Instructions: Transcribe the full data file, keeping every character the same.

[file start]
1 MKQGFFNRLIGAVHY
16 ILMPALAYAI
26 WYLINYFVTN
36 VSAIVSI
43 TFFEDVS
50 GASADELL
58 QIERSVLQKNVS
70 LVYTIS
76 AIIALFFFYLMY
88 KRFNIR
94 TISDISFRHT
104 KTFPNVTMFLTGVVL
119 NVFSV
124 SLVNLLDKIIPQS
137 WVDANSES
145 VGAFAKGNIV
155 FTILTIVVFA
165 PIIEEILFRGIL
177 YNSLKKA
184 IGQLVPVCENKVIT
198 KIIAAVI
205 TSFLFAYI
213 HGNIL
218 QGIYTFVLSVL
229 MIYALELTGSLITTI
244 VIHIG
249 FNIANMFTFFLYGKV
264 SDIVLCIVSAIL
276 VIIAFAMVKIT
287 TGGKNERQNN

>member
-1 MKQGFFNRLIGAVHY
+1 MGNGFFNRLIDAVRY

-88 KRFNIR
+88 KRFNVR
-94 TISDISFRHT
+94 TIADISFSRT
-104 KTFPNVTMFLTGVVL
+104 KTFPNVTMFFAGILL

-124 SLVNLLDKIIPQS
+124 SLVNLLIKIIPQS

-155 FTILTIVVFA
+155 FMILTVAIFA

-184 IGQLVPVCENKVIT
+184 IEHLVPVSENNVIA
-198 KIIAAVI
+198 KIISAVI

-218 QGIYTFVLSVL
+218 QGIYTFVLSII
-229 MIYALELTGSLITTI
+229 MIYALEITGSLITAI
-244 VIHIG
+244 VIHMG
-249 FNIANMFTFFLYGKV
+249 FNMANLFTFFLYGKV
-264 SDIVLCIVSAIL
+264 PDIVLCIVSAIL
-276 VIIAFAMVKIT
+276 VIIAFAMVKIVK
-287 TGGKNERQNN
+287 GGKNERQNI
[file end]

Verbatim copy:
1 MKQGFFNRLIGAVHY
16 ILMPALAYAI
26 WYLINYFVTN
36 VSAIVSI
43 TFFEDVS
50 GASADELL
58 QIERSVLQKNVS
70 LVYTIS
76 AIIALFFFYLMY
88 KRFNIR
94 TISDISFRHT
104 KTFPNVTMFLTGVVL
119 NVFSV
124 SLVNLLDKIIPQS
137 WVDANSES
145 VGAFAKGNIV
155 FTILTIVVFA
165 PIIEEILFRGIL
177 YNSLKKA
184 IGQLVPVCENKVIT
198 KIIAAVI
205 TSFLFAYI
213 HGNIL
218 QGIYTFVLSVL
229 MIYALELTGSLITTI
244 VIHIG
249 FNIANMFTFFLYGKV
264 SDIVLCIVSAIL
276 VIIAFAMVKIT
287 TGGKNERQNN

>member
-1 MKQGFFNRLIGAVHY
+1 MGNGFFNRLIDAVRY

-88 KRFNIR
+88 KRFNVR
-94 TISDISFRHT
+94 TIADISFSRT
-104 KTFPNVTMFLTGVVL
+104 KTFPNVTMFFAGILL

-124 SLVNLLDKIIPQS
+124 SLVNLLIKIIPQS

-155 FTILTIVVFA
+155 FMILTVAIFA

-184 IGQLVPVCENKVIT
+184 IEHLVPVSENNVIA
-198 KIIAAVI
+198 KIISAVI

-218 QGIYTFVLSVL
+218 QGIYTFVLSII
-229 MIYALELTGSLITTI
+229 MIYALEITGSLITAI
-244 VIHIG
+244 VIHMG
-249 FNIANMFTFFLYGKV
+249 FNMANLFTFFLYGKV
-264 SDIVLCIVSAIL
+264 PDIVLCIVSAIL
-276 VIIAFAMVKIT
+276 VIIAFAMVKIVK
-287 TGGKNERQNN
+287 GGKNERQNI